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Question: Public School Teachers

16 November 2023

The Hon. R.A. SIMMS (14:35): I seek leave to make a brief explanation before addressing a question without notice to the Minister for Public Sector on the topic of public school teachers.

Leave granted.

The Hon. R.A. SIMMS: I was concerned the Attorney-General was missing out, so I thought I had better ask him a question. Yesterday, The Advertiser reported that public school teachers may strike again in week 9 of the school term if the government does not accept their request by the start of December. The Australian Education Union President, Andrew Gohl, was quoted in the article as saying, and I quote:

Industrial action is certainly part of what we are considering, all we've got as leverage is our labour. So there are two options really, either…strike in week nine or strike in the upcoming year…We're trying to increase salaries to attract and retain…and it's important for the [government] to understand that unless we have those measures, we will continue to lose teachers.

My question to the minister therefore is: can the minister update the chamber on the progress of negotiations with the Australian Education Union? Will the government commit to meeting the teachers' demands to reduce the pressure on teachers and ensure we can retain the skilled workforce we need in our public schools?

The Hon. K.J. MAHER (Minister for Aboriginal Affairs, Attorney-General, Minister for Industrial Relations and Public Sector) (14:37): I thank the honourable member for his question and his interest in this area. I can absolutely assure the member that the government will continue talking, negotiating and bargaining in good faith. There have been meetings as recently as this week between representatives of the government and representatives of the union that represents teachers in this state.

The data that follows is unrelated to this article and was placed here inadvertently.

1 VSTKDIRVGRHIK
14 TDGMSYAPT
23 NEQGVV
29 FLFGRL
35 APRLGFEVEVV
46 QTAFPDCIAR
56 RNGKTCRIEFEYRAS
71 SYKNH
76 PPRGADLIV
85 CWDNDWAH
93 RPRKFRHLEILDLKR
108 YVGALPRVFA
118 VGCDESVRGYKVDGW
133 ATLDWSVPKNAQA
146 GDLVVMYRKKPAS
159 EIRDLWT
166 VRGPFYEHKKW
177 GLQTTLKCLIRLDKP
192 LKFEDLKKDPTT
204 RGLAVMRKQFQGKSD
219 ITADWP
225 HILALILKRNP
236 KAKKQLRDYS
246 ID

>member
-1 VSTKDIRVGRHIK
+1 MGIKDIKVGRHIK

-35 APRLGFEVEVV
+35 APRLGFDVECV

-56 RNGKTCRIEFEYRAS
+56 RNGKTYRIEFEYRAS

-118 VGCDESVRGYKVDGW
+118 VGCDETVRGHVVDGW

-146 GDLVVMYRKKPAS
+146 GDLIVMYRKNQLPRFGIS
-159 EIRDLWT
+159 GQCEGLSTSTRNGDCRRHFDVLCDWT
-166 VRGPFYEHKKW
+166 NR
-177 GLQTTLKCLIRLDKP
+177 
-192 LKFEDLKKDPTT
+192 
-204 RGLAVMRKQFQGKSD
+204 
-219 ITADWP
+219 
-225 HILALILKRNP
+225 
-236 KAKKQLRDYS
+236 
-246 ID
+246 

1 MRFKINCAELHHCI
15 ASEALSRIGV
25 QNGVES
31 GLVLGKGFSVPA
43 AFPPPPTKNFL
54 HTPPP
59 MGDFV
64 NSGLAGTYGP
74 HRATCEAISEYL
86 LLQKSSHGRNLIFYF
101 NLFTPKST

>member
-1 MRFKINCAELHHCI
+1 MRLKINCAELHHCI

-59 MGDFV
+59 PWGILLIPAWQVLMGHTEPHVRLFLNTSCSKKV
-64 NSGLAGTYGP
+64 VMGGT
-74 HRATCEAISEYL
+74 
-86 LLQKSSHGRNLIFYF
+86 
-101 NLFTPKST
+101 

I think I have outlined in this chamber before, and certainly it has been publicly reported, that the government has to date put forward three offers to the teachers' union, each offer being in totality of greater value than the last. I think all three offers are of escalating value, having been in totality the biggest offers that have ever been made as part of an enterprise bargaining negotiation with the teachers' union.

I think the third offer that was put—and I can't remember exactly how long ago it was, but I think it was early last week, Monday afternoon last week, so a week and a half ago—has sunk in value to somewhere between $1.4 billion and $1.5 billion of additional funding, comprised of a number of factors. It partly comprised increased pay but also comprised other things that the teachers' union had put forward as important to them, particularly non-instructional time.